Education

Los Angeles teachers union seeks to re-negotiate evaluation system

Los Angeles Unified School District teachers take a break at George Washington Carver Middle School after listening to Rory Pullens speak.
Los Angeles Unified School District teachers take a break at George Washington Carver Middle School after listening to Rory Pullens speak.
Benjamin Brayfield/KPCC

​​The union representing teachers in the Los Angeles Unified School District wants to re-work how the district rates teachers' job performance.

It's one of two portions of the labor contract between the district that United Teachers Los Angeles (UTLA) leaders proposed to re-open for negotiations Tuesday.

The proposal could spell more change for the district's teacher evaluation system, which the union says has been in "transition" in recent years.

In Dec. 2014, a public employment review board ruled the district — under then-Superintendent John Deasy — erred in unilaterally changing the evaluation system and ordered the district to stop using it.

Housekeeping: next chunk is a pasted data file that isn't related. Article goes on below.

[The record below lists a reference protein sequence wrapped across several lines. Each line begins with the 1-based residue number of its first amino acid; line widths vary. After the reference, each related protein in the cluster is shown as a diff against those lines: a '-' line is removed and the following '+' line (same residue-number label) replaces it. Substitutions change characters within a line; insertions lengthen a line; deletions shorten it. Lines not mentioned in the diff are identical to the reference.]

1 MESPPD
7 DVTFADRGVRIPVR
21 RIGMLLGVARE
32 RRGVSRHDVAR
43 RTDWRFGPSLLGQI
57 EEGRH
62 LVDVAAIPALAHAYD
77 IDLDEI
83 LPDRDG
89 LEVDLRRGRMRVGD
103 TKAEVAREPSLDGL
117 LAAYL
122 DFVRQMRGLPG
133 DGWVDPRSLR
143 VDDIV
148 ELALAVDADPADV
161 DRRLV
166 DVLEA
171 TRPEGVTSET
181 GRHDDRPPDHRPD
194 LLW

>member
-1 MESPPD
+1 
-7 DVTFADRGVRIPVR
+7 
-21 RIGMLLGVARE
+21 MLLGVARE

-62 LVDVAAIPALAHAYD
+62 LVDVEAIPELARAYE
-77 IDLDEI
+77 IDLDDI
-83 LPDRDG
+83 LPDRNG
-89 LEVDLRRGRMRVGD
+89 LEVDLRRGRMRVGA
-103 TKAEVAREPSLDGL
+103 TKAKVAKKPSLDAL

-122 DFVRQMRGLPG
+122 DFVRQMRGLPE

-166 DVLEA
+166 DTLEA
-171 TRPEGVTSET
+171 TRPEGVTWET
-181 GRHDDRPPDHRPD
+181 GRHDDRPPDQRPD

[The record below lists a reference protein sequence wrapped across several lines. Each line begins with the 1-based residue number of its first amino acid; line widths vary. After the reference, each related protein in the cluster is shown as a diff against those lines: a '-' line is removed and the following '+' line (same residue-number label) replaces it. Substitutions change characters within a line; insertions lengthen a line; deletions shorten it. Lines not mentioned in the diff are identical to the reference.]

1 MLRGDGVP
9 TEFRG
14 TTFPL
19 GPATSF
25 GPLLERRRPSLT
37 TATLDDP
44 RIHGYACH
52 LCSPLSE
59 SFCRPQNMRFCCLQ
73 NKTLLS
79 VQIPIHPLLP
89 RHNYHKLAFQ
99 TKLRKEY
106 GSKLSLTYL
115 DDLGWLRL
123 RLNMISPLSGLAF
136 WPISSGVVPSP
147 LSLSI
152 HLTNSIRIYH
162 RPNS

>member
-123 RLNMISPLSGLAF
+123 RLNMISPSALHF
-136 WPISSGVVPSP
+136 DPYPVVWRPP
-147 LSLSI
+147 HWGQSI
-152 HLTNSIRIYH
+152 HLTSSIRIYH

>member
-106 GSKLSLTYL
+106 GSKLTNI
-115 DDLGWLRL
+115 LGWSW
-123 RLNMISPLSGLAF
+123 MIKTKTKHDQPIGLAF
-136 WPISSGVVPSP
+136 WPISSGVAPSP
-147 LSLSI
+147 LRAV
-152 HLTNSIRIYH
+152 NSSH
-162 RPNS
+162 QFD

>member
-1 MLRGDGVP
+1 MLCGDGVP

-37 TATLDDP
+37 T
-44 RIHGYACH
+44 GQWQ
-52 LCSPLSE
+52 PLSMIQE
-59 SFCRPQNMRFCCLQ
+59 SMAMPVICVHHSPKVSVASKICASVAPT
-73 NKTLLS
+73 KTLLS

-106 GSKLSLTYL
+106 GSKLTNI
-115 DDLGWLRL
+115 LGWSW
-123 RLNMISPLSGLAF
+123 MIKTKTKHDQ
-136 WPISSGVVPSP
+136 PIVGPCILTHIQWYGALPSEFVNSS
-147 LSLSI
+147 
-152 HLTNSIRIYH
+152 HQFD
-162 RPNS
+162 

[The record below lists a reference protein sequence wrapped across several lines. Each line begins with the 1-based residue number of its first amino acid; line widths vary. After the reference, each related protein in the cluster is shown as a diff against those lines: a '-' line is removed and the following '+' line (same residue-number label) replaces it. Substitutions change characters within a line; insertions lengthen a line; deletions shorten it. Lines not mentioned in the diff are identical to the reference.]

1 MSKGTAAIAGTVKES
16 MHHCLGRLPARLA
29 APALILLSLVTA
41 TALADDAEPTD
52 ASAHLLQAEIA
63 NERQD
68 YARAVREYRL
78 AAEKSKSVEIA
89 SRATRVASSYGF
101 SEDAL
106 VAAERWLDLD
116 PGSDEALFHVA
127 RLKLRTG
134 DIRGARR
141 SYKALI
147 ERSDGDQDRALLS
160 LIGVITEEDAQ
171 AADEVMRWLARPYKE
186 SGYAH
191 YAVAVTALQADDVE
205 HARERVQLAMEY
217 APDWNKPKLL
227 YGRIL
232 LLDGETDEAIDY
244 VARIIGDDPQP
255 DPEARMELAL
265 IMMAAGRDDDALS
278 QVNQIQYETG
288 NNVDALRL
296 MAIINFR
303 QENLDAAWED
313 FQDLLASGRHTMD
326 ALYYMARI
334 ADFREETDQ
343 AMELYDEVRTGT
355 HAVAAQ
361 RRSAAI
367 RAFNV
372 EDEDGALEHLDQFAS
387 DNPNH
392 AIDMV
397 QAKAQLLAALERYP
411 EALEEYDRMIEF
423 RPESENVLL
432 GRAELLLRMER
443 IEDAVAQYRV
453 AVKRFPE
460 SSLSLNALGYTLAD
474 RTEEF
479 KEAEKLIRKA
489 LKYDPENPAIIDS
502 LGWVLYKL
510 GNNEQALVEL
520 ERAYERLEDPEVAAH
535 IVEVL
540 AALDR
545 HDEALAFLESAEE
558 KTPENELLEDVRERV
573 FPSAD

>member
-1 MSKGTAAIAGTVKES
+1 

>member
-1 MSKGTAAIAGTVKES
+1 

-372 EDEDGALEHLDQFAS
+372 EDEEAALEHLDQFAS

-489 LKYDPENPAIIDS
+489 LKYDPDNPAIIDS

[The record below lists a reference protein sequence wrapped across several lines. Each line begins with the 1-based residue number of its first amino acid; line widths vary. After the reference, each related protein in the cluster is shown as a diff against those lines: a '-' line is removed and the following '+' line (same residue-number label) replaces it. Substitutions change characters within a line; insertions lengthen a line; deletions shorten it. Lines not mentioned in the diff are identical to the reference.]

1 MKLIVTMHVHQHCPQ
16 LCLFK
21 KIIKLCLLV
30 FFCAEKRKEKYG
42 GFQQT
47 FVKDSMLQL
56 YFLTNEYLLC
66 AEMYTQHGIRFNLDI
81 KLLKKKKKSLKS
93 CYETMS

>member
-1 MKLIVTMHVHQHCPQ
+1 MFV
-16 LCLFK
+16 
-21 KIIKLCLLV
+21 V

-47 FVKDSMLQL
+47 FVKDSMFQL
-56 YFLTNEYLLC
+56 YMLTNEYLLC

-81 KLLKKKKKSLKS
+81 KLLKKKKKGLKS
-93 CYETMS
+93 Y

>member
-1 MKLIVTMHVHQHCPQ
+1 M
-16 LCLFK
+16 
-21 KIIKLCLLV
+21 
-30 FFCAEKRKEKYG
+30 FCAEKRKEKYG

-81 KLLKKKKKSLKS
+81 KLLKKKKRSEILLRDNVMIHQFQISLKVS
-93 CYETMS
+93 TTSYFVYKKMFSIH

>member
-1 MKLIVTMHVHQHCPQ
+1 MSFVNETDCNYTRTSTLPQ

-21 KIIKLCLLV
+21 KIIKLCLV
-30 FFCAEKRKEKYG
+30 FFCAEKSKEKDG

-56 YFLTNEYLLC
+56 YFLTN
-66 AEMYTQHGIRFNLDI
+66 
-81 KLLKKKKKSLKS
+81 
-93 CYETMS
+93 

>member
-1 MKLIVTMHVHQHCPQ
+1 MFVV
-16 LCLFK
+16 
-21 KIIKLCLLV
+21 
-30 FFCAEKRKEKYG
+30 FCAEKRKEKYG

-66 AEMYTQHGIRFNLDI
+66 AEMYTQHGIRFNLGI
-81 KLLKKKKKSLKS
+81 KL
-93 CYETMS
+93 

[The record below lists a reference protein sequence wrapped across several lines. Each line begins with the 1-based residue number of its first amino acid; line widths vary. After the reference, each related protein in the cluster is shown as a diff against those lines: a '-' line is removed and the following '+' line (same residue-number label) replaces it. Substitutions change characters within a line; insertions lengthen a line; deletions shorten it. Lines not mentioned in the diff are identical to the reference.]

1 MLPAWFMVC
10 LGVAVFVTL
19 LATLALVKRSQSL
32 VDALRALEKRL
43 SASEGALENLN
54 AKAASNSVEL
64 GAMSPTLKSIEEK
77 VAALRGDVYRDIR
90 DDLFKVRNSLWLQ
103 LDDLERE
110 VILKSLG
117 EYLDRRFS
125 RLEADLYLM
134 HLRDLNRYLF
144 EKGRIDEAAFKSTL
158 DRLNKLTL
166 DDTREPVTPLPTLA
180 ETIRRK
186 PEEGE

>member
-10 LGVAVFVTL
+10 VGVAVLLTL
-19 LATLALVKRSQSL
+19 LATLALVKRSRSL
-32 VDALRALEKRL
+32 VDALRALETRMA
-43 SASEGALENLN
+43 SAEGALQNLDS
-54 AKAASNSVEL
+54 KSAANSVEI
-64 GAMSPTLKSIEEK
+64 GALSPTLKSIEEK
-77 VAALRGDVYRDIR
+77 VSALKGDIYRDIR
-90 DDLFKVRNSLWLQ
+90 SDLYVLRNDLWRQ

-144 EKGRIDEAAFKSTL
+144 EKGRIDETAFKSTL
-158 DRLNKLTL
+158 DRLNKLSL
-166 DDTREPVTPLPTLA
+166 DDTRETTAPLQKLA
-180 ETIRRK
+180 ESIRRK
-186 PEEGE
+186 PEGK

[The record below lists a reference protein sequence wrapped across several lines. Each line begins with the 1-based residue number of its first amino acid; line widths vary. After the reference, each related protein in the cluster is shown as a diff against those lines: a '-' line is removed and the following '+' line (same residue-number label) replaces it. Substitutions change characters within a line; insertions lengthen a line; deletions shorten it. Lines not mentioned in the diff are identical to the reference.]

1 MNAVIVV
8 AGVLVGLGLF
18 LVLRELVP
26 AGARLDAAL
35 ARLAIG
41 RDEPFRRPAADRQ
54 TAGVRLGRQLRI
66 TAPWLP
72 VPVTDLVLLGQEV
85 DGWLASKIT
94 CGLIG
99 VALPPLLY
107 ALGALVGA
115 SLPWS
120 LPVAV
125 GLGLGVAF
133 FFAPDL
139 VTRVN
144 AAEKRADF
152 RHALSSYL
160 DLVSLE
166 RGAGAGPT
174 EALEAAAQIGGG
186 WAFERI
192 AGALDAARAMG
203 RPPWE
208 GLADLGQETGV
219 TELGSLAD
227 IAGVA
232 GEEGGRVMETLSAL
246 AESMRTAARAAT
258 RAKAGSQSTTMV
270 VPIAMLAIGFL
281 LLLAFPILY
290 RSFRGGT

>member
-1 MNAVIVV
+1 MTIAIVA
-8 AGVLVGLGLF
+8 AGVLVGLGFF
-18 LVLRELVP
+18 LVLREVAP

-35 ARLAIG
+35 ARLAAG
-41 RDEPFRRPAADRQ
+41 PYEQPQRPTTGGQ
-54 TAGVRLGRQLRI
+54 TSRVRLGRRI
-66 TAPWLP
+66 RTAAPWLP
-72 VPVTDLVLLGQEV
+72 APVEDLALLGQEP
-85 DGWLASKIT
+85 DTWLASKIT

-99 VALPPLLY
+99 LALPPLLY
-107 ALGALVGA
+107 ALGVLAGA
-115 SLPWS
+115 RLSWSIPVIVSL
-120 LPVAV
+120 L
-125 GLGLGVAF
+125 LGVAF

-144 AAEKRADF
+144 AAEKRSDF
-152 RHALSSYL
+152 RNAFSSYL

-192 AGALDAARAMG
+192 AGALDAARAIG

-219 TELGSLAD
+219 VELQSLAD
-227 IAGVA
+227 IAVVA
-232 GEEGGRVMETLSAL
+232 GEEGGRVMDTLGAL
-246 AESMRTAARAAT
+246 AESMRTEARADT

Then, as part of the contract agreement between the union and the district reached last April, both sides agreed to convene committees to study L.A. Unified's evaluation scheme and consider changes.

UTLA president Alex Caputo-Pearl said his union's members want to see more professional development for teachers.

"We also want to see more supports like mentor teachers, which the research says — very broadly across the country — are effective in helping folks who are struggling," he said.

The union also proposed re-negotiating the portion of its contract that covers class sizes. 

Caputo-Pearl says he hopes the district and union can agree to new terms before the start of the 2016-17 school year. The sides are currently looking for dates to begin negotiations on the two provisions.